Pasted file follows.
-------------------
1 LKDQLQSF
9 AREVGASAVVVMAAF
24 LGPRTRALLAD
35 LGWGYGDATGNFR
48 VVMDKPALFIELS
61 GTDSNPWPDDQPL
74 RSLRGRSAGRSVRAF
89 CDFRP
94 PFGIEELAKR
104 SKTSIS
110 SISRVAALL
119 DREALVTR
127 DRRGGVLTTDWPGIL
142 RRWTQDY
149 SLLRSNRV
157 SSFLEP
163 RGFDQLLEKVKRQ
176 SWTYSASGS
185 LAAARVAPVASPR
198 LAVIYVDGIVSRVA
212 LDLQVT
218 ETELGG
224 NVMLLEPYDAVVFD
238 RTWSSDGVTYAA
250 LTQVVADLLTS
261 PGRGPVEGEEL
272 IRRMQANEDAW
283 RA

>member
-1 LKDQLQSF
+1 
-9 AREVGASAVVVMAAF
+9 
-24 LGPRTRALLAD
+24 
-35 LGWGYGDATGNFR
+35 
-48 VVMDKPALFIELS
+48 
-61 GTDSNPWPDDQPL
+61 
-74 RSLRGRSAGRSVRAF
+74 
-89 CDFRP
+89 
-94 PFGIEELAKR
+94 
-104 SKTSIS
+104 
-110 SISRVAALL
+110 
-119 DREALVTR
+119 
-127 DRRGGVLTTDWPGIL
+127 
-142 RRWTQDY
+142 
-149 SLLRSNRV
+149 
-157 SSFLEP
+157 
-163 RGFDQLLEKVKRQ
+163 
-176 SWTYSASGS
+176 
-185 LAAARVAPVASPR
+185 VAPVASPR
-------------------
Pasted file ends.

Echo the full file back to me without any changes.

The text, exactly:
1 LKDQLQSF
9 AREVGASAVVVMAAF
24 LGPRTRALLAD
35 LGWGYGDATGNFR
48 VVMDKPALFIELS
61 GTDSNPWPDDQPL
74 RSLRGRSAGRSVRAF
89 CDFRP
94 PFGIEELAKR
104 SKTSIS
110 SISRVAALL
119 DREALVTR
127 DRRGGVLTTDWPGIL
142 RRWTQDY
149 SLLRSNRV
157 SSFLEP
163 RGFDQLLEKVKRQ
176 SWTYSASGS
185 LAAARVAPVASPR
198 LAVIYVDGIVSRVA
212 LDLQVT
218 ETELGG
224 NVMLLEPYDAVVFD
238 RTWSSDGVTYAA
250 LTQVVADLLTS
261 PGRGPVEGEEL
272 IRRMQANEDAW
283 RA

>member
-1 LKDQLQSF
+1 
-9 AREVGASAVVVMAAF
+9 
-24 LGPRTRALLAD
+24 
-35 LGWGYGDATGNFR
+35 
-48 VVMDKPALFIELS
+48 
-61 GTDSNPWPDDQPL
+61 
-74 RSLRGRSAGRSVRAF
+74 
-89 CDFRP
+89 
-94 PFGIEELAKR
+94 
-104 SKTSIS
+104 
-110 SISRVAALL
+110 
-119 DREALVTR
+119 
-127 DRRGGVLTTDWPGIL
+127 
-142 RRWTQDY
+142 
-149 SLLRSNRV
+149 
-157 SSFLEP
+157 
-163 RGFDQLLEKVKRQ
+163 
-176 SWTYSASGS
+176 
-185 LAAARVAPVASPR
+185 VAPVASPR